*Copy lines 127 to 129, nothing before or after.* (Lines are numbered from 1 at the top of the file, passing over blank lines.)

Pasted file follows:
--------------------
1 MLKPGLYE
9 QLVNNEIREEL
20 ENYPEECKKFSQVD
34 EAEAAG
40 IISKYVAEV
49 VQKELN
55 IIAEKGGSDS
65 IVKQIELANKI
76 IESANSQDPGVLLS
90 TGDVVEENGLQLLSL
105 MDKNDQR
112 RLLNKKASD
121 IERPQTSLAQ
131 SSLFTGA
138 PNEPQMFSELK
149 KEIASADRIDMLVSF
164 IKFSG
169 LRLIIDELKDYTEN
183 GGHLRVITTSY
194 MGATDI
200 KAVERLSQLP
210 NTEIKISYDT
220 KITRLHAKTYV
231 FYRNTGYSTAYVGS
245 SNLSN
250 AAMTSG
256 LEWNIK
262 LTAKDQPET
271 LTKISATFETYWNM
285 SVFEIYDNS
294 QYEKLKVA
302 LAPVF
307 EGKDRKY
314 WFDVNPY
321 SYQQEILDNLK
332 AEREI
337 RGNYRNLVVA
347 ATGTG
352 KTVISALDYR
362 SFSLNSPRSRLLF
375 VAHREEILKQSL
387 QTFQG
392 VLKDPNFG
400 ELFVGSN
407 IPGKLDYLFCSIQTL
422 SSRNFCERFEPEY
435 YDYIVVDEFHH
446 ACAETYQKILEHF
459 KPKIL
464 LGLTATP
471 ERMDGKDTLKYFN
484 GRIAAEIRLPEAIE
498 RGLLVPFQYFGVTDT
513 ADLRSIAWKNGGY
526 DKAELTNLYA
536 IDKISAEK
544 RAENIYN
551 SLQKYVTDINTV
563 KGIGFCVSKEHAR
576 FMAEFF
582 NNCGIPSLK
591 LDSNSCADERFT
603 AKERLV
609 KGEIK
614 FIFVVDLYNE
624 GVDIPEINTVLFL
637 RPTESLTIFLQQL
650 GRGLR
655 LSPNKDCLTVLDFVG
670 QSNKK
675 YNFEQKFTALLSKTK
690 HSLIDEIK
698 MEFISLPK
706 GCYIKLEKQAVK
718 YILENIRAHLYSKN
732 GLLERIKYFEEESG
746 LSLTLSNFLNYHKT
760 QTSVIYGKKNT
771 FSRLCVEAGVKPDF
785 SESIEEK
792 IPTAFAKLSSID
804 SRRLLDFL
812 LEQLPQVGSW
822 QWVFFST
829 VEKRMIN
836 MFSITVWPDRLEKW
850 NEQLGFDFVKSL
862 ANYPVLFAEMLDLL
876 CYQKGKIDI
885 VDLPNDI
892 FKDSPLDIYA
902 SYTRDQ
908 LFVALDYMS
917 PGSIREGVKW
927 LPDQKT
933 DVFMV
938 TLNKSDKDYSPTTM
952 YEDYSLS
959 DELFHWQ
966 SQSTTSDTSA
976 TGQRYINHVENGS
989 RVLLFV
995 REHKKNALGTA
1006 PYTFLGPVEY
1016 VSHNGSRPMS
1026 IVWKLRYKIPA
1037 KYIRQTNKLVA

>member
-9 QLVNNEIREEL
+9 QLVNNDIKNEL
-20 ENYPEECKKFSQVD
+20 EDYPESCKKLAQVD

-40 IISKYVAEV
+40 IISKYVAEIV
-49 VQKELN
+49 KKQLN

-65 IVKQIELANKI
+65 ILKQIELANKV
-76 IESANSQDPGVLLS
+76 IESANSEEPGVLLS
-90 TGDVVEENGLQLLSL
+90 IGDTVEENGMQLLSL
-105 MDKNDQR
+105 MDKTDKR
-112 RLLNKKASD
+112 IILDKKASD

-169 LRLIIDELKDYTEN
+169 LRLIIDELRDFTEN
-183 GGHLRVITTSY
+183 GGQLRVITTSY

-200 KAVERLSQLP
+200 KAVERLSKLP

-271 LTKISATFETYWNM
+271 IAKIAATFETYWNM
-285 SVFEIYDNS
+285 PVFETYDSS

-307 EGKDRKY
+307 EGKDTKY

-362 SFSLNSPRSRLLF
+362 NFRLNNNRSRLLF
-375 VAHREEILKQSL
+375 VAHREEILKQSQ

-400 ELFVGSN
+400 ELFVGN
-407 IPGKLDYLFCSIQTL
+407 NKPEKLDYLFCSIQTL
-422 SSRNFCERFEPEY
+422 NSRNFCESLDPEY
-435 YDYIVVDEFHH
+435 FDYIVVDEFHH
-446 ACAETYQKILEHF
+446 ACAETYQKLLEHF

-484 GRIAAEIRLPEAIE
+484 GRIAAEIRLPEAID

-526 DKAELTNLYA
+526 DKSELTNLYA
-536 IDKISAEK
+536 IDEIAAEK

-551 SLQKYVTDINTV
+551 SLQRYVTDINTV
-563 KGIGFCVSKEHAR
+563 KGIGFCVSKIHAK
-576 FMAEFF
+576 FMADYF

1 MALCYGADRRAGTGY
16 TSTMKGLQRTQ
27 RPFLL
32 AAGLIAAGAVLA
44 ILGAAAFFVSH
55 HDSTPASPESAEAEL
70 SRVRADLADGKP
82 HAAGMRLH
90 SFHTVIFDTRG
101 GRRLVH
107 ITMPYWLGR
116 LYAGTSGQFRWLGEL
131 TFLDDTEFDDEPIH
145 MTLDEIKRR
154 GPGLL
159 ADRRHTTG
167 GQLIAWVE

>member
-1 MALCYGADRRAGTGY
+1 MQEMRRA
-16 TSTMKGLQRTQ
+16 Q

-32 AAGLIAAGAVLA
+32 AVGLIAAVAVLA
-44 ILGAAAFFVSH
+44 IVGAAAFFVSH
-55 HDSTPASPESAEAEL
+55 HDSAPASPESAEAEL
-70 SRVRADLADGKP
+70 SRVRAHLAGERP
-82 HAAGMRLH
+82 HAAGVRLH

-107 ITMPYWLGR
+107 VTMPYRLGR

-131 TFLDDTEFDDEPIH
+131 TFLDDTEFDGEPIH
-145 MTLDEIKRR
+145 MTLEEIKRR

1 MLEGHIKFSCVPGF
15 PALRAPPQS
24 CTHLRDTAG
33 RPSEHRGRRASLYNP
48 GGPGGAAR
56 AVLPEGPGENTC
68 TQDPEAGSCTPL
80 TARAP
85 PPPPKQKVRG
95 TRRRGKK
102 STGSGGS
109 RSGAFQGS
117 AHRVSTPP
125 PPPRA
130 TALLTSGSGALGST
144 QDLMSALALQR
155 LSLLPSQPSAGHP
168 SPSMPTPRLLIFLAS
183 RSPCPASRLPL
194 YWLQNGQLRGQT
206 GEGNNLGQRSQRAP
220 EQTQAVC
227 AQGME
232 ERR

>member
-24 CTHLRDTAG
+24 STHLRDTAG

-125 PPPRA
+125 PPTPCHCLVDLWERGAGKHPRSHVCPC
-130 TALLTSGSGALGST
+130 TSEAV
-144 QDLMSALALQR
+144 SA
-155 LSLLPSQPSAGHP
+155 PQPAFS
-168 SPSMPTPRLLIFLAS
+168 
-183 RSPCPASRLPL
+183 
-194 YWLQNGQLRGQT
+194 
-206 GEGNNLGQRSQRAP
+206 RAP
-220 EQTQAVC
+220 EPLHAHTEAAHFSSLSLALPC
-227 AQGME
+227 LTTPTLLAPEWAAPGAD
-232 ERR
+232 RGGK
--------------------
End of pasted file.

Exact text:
-169 LRLIIDELKDYTEN
+169 LRLIIDELRDFTEN
-183 GGHLRVITTSY